Students searching for answers amid pandemic-driven university admissions fiasco
  • 4 years ago
코로나 19 때문에 바뀐 세계 대학 입시... 학생들 대혼란

Due to strict social distancing orders imposed due to the COVID-19 pandemic, countries around the world have been forced to make major changes to their university entrance procedures.
School exam timetables have been adjusted in the UK and the U.S.,... even leading to lawsuits against exam boards.
Our Kim Yeon-seung tells more.
Students around the world are trying to wrap their heads around the pandemic-forced changes that have been made to the university admissions process.
In the UK for example, A-levels subject-based exams that are mandatory for university admissions scheduled for May and June were cancelled entirely.
Instead, students received grades predicted by an algorithm.
But for many students, the grades they received were not what they were hoping for.
"In my most recent mocks I was given A-star, A, B, B. ... And the grades that I got back from the algorithm on results day, were A, B, D, E. So I missed out on my firm uni, I missed out on my insurance uni and I currently hold no place anywhere."
A whopping 40-percent of seven-hundred-thousand students received grades that were lower than their teacher assessment marks.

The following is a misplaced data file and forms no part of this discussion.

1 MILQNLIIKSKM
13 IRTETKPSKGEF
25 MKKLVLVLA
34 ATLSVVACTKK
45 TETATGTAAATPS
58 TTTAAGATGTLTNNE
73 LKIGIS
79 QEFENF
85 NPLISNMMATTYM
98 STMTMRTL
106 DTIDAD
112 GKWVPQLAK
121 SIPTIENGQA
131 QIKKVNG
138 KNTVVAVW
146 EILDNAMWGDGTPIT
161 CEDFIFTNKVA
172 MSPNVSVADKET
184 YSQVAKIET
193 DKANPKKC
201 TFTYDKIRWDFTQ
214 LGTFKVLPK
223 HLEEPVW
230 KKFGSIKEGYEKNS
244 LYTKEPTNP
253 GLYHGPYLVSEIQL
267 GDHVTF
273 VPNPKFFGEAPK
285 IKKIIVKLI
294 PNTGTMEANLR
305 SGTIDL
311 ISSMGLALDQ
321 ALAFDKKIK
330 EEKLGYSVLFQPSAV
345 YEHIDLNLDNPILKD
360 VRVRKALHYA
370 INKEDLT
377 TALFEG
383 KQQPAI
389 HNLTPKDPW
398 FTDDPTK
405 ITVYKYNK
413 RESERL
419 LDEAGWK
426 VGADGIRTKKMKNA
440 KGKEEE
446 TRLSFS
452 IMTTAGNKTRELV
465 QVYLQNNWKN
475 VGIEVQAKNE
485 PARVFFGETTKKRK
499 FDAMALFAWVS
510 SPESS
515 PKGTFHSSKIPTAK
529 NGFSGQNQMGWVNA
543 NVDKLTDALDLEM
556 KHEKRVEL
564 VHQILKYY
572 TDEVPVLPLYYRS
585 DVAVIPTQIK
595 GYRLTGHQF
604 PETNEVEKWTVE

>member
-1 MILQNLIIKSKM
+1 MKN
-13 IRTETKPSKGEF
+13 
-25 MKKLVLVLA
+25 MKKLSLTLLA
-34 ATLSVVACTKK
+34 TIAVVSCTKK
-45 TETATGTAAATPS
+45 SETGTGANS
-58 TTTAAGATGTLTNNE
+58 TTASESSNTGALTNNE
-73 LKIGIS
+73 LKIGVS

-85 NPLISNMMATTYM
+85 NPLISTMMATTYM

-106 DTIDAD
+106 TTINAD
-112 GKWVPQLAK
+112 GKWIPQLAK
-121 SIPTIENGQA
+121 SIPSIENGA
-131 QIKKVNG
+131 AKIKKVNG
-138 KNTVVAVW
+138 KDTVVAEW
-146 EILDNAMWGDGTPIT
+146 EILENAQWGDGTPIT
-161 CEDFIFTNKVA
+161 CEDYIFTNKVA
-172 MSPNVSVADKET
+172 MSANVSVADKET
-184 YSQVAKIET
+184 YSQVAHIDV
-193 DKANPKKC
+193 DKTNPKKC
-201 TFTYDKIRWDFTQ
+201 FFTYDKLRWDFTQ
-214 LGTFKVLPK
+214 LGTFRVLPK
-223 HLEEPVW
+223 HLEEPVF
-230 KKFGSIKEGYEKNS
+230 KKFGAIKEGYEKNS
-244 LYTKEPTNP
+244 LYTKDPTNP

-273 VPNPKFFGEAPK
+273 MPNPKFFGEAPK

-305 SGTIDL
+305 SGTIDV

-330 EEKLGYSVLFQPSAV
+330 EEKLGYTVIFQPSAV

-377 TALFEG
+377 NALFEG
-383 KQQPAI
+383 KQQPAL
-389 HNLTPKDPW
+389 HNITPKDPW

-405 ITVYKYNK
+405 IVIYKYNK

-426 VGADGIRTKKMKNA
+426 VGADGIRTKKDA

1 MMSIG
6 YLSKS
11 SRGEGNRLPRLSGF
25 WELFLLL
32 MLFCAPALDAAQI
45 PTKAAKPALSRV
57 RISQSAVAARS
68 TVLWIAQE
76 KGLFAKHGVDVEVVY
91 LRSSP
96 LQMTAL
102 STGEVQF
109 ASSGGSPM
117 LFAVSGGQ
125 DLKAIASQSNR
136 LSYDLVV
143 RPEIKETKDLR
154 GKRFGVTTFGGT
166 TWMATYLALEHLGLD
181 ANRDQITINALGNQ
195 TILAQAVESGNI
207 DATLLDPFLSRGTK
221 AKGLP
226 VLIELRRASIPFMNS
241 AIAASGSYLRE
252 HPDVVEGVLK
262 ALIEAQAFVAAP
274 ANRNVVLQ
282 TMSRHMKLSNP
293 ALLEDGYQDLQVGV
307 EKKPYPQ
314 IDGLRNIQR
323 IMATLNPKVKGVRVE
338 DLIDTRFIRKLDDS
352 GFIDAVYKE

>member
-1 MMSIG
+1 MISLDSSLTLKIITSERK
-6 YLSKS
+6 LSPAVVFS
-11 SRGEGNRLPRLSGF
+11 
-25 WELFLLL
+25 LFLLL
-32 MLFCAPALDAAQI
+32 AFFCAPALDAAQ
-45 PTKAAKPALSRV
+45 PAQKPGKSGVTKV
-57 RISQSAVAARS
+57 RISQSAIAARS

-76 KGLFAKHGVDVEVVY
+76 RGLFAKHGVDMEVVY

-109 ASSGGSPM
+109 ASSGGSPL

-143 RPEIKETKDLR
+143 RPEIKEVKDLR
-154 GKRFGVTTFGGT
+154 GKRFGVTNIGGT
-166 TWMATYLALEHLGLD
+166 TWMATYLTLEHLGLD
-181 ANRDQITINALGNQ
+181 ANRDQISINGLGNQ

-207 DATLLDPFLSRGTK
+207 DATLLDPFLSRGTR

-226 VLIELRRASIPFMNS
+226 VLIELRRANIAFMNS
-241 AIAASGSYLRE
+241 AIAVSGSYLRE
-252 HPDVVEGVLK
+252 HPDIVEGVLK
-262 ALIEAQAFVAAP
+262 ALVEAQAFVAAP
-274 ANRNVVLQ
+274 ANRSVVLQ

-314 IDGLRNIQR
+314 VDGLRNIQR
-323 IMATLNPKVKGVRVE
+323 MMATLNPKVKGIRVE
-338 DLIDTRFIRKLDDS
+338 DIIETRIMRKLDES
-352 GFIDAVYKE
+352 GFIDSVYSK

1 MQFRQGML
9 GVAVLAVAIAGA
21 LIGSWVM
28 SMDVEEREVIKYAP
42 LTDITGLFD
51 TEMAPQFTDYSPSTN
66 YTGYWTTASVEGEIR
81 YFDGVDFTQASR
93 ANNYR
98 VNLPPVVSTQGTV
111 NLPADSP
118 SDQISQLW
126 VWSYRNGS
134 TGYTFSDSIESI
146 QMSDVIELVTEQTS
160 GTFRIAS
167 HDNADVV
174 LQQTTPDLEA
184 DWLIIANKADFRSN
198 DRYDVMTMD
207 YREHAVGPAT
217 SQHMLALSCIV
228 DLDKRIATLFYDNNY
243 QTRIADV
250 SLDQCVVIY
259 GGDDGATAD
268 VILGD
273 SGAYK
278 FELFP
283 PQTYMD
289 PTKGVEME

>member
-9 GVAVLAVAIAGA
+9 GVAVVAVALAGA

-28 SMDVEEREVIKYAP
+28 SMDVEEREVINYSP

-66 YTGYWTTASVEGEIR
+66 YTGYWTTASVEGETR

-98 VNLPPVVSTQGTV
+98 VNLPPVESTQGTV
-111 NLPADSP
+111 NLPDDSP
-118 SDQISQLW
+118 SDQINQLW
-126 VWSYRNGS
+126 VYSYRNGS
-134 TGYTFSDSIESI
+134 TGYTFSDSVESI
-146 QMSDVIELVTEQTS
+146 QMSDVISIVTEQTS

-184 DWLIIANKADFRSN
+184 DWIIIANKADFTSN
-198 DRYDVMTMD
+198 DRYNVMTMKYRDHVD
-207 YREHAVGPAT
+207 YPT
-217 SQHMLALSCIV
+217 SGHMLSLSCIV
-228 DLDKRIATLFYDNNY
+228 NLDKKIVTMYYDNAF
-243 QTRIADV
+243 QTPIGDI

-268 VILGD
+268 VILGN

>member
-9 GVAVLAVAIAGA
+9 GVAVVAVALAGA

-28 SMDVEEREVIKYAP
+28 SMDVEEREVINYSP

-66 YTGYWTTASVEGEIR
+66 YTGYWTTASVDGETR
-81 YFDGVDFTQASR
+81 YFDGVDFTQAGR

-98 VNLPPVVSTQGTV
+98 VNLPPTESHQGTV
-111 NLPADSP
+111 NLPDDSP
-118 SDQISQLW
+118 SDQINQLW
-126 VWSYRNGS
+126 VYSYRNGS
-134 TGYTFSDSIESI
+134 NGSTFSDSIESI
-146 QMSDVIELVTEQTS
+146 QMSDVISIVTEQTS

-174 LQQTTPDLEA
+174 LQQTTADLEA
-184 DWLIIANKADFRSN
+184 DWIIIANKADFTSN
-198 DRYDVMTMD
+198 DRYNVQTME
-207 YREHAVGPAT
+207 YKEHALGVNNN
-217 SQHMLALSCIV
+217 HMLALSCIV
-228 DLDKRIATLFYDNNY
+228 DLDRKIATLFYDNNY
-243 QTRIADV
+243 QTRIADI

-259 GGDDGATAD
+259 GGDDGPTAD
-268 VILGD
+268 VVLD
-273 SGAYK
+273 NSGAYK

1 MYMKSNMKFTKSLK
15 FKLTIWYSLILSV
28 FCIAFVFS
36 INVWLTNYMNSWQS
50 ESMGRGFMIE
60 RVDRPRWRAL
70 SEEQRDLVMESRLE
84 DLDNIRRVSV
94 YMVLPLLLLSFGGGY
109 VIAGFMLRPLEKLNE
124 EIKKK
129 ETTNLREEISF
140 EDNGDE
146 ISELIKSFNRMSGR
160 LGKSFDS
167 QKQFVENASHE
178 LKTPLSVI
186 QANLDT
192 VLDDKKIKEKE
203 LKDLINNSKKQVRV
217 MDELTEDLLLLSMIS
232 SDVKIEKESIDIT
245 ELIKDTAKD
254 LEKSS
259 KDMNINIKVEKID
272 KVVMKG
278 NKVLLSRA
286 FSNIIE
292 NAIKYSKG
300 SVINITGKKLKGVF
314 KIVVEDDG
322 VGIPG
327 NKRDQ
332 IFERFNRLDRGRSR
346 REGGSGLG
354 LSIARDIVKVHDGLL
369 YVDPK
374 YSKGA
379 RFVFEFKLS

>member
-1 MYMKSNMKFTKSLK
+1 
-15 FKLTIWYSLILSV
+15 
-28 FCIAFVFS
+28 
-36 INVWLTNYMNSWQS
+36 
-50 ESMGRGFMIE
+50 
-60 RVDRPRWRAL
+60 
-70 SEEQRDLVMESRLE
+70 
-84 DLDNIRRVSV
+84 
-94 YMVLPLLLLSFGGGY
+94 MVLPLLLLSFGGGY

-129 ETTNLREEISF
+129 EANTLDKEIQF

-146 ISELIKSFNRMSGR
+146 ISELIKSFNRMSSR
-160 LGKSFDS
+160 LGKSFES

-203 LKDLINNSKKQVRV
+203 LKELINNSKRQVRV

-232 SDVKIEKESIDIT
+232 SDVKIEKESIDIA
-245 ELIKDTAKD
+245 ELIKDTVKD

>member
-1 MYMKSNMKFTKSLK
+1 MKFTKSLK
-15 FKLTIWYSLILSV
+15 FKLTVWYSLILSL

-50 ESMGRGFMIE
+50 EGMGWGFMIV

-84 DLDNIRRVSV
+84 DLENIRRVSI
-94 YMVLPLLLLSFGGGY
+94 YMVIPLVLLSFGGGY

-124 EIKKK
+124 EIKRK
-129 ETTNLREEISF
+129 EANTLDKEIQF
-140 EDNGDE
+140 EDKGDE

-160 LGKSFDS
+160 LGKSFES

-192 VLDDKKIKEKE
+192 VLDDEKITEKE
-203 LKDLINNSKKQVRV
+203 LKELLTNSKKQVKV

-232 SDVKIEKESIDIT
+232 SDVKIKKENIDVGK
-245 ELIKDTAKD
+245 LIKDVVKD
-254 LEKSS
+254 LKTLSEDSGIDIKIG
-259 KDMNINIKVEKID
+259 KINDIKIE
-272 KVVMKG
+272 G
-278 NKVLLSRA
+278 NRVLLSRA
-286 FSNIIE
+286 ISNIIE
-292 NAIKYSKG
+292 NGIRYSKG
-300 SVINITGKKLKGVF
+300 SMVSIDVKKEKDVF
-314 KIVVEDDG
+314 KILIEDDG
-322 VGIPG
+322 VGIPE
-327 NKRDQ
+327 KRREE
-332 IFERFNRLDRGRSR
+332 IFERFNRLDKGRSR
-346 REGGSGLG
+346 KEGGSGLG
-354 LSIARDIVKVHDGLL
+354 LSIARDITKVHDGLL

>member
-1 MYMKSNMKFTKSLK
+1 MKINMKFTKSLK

In response to widespread student complaints of the downgraded scores, the government has made a U-turn and will allow teacher assessment grades as a viable alternative.
But, uncertainty surrounding university admissions is not unique to the UK.
France cancelled this year's national university entrance exam, the Baccalaureat,... for the first time in its over two-hundred-year history.
The U.S. also delayed the SATs for May and June, and turned to online testing for their Advanced Placement exams.
But, some students had trouble submitting their answers because of a system glitch.
The U.S.' governing body for college entrance exams, 'CollegeBoard', said that "less than one-percent were unable to submit their responses," but one-percent of two million tests amount to 20-thousand.
Some of the affected students have since filed a lawsuit against CollegeBoard and can only hope that the pandemic won't further hurt their chances of academic success.
Kim Yeon-seung, Arirang News